David Bellamy (arm outstretched) and his Moa's Ark crew beside the largest tree stump at the Jurassic fossil forest of Curio Bay, New Zealand (1989).

David Bellamy (arm outstretched) and his Moa’s Ark crew beside the largest tree stump at the Jurassic fossil forest of Curio Bay, New Zealand. (1989).

I showed David Bellamy and his crew around the fossil forest, taking them to what is the most prominent large fossil stump. The idea at the time was that Bellamy would be Robin Hood, in Sherwood Forest, England, and shooting off an arrow. The arrow was to fall, and bounce off one of the petrified logs at Curio Bay, and story would begin. When I pointed out the big stump, and its growth rings (see the featured image), Bellamy, a gifted communicator – placed the arrow head-down, its tip on one of the growth rings. “I wonder what story this might tell us?” he asked – and proceeded to run round and round the stump, like a record player (note to younger generations, these were devices to play music from flat disks. The typical speed was 33 rpm, or a faster 45 rpm). After a couple of revolutions, Bellamy announced: “Wrong speed!”, and ran round and round even faster.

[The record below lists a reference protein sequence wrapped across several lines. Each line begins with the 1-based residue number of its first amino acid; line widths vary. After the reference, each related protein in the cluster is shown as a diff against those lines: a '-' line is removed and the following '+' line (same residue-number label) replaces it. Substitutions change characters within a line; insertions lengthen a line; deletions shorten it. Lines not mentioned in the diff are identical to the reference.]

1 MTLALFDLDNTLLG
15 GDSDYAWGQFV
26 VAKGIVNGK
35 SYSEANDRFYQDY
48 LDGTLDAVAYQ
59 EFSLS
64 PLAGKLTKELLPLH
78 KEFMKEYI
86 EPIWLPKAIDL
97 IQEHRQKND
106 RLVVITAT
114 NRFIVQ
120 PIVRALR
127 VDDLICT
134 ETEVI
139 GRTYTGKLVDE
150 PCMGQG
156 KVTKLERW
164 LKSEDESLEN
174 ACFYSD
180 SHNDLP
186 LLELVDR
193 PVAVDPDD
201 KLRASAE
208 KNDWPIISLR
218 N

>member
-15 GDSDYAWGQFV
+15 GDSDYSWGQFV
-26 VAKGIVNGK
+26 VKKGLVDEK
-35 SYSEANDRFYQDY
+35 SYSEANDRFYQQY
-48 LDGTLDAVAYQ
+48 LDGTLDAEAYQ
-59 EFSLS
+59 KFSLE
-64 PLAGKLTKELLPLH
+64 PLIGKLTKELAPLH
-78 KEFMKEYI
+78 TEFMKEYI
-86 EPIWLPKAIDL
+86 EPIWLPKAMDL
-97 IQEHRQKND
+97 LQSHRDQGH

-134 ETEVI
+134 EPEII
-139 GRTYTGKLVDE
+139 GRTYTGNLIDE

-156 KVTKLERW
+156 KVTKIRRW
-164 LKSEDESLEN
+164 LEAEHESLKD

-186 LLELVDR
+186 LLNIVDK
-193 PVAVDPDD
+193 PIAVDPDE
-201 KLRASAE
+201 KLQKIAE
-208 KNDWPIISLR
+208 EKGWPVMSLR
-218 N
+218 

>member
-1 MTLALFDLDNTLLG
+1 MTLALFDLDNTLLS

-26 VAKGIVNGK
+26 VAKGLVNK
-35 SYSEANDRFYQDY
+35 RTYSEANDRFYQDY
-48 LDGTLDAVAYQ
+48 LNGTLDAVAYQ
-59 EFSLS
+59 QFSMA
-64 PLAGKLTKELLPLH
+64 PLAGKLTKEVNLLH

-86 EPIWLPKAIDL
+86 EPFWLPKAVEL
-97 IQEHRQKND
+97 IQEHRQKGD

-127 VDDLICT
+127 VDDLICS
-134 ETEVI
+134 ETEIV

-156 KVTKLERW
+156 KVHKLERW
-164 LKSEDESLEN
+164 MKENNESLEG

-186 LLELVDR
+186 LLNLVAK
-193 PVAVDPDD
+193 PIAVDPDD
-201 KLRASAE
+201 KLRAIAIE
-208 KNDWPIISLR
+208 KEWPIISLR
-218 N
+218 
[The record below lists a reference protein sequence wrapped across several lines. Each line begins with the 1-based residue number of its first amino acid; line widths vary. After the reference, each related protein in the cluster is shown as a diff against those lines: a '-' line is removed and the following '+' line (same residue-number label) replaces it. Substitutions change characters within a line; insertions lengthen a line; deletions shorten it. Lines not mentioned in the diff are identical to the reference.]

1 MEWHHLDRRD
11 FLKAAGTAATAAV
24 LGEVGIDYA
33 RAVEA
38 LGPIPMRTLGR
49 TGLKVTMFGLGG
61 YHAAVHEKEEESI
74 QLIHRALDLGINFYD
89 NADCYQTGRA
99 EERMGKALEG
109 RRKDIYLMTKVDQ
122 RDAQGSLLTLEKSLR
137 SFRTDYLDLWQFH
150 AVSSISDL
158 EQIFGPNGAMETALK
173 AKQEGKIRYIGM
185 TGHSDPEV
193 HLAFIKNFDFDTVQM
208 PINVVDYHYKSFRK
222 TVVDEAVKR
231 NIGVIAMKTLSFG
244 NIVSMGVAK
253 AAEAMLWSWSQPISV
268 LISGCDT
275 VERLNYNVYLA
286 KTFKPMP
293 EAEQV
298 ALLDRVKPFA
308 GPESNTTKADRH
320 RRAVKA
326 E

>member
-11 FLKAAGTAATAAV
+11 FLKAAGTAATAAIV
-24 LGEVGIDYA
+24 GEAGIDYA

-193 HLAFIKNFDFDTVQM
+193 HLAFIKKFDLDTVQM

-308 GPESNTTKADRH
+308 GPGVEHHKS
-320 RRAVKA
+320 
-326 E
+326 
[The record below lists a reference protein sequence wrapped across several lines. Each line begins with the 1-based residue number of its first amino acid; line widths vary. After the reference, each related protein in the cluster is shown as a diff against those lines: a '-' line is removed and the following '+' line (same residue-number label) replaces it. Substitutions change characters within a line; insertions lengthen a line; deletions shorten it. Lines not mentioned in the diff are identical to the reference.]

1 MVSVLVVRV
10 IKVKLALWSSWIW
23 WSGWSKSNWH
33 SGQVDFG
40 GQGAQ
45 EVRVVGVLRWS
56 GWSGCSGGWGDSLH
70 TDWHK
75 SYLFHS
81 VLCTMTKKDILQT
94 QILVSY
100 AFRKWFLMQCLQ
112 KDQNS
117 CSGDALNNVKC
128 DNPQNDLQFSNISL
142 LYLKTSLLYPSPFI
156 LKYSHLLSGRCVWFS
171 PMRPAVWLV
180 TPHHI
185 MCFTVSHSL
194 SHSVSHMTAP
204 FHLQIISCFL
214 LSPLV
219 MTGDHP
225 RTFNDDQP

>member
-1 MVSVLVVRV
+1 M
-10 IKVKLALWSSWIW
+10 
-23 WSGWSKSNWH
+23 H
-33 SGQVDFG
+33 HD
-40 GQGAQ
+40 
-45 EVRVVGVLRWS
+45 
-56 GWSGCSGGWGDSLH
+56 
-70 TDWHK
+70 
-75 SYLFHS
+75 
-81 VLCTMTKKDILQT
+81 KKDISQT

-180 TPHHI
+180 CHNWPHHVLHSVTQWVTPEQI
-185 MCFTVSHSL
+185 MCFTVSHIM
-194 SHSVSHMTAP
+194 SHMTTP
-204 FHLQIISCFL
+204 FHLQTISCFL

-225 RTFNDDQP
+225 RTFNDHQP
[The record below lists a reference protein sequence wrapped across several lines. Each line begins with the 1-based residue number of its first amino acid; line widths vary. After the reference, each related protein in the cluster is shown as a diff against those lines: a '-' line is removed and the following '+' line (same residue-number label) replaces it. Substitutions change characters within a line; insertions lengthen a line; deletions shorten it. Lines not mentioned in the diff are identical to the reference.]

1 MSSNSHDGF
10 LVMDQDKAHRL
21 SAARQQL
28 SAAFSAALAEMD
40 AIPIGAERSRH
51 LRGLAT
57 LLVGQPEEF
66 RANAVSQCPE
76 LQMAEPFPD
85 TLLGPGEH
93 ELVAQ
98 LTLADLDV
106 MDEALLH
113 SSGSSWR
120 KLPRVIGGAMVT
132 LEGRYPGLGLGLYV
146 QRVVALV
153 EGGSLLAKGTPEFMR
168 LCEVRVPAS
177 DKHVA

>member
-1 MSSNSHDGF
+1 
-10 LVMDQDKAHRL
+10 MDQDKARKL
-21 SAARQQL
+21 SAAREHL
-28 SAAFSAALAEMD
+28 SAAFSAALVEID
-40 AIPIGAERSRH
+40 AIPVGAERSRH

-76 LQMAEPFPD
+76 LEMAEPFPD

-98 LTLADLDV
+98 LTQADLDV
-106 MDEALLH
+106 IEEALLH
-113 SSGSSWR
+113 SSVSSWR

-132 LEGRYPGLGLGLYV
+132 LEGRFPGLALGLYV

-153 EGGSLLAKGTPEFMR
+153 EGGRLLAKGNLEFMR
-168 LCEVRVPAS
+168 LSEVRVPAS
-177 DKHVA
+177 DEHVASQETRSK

“What story?” indeed. I’ve added to it, but Curio Bay and its fossil forest will have more to tell us yet.

References

*Clicking on these links will take you to my Academia.edu site, where you can download a pdf of the paper.

Pole, M.S., 2001. Repeated flood events and fossil forests at Curio Bay (Middle Jurassic), New Zealand. Sedimentary Geology 144, 223-242.

Pole, M.S., 1999. Structure of a near-polar latitude forest from the New Zealand Jurassic. Palaeogeography, Palaeoclimatology, Palaeoecology 147, 121-139.

Pole, M., 2004. Early-Middle Jurassic stratigraphy of the Fortrose-Chaslands region, southernmost South Island, New Zealand. New Zealand Journal of Geology & Geophysics 47, 129-139.

Pole, M., 2009. Vegetation and climate of the New Zealand Jurassic. GFF 131, 105 – 111.